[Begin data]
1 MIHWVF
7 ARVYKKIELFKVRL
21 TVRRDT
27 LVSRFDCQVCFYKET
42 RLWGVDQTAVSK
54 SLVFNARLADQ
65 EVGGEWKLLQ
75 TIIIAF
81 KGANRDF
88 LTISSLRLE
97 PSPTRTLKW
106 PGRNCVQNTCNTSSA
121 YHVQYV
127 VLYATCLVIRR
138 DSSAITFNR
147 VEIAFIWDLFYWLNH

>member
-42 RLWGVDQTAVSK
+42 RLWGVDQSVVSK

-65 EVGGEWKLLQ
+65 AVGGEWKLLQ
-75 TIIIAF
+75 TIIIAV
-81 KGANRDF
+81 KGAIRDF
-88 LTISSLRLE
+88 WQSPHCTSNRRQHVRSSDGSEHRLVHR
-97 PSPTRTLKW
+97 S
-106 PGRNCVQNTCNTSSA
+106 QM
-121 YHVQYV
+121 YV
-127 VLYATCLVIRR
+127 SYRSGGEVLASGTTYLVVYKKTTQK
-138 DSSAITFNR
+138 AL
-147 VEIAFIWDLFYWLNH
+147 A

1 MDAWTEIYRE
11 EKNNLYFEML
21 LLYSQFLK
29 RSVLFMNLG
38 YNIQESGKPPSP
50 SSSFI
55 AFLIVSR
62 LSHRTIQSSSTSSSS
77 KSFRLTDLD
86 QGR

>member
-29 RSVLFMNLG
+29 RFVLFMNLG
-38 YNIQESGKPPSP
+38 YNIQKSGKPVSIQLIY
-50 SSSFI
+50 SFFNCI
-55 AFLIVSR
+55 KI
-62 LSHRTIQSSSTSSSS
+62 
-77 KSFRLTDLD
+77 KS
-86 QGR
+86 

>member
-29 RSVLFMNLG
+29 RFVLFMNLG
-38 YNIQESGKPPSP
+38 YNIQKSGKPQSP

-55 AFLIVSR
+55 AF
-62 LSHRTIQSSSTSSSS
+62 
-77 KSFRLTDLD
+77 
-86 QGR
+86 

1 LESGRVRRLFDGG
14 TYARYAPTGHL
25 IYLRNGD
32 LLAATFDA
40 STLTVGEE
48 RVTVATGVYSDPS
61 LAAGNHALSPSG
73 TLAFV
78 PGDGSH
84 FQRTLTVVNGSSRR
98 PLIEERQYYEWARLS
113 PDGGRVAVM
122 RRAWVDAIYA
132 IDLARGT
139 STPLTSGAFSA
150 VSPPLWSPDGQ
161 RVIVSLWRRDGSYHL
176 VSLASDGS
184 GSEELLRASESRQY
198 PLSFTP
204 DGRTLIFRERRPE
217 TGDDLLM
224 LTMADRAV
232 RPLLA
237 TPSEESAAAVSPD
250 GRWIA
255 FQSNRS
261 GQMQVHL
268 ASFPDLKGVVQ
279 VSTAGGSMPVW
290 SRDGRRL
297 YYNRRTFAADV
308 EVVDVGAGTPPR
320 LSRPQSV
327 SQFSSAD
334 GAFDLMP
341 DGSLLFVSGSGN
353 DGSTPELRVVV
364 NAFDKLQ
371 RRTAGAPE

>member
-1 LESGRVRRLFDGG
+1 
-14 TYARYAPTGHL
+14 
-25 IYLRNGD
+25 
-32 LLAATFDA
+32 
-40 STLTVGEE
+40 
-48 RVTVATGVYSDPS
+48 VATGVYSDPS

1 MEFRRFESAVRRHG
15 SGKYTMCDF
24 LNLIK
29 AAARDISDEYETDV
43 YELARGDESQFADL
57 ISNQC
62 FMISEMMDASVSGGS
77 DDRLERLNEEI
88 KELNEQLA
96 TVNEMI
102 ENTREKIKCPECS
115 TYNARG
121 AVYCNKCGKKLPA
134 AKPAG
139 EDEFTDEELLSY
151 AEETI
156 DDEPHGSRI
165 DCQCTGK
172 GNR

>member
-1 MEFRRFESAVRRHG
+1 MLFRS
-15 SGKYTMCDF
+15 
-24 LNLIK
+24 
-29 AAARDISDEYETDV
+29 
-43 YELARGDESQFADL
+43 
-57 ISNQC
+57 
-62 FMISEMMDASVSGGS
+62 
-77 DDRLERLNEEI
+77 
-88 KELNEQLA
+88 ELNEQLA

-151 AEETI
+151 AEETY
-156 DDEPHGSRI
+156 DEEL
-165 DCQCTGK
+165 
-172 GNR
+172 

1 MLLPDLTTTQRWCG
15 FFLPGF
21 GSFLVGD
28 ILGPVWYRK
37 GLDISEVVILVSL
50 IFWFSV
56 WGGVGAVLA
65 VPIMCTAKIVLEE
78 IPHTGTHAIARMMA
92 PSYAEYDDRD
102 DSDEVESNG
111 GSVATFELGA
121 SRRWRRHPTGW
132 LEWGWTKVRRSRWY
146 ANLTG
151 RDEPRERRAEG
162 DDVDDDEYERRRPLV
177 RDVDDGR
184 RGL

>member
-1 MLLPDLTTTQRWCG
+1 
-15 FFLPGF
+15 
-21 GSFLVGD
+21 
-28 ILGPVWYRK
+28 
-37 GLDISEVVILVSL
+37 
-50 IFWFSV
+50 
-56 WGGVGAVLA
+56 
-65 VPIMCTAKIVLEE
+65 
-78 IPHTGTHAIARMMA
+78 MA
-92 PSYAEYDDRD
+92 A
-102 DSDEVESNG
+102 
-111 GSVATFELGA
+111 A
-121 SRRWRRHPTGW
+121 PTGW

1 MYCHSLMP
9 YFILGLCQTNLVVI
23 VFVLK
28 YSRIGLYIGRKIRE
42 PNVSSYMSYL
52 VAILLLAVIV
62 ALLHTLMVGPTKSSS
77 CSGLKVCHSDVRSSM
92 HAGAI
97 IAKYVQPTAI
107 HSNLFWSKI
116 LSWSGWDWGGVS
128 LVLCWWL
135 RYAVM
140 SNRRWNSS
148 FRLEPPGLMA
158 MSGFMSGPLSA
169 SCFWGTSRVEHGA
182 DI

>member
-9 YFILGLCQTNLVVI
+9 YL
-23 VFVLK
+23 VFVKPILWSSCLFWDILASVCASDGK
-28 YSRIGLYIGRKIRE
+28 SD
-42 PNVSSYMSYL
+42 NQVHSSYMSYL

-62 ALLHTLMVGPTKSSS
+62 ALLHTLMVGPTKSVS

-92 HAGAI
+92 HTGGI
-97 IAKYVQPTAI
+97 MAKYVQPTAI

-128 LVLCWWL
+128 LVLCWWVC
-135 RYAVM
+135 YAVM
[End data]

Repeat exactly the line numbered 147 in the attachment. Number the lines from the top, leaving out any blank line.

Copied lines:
156 DDEPHGSRI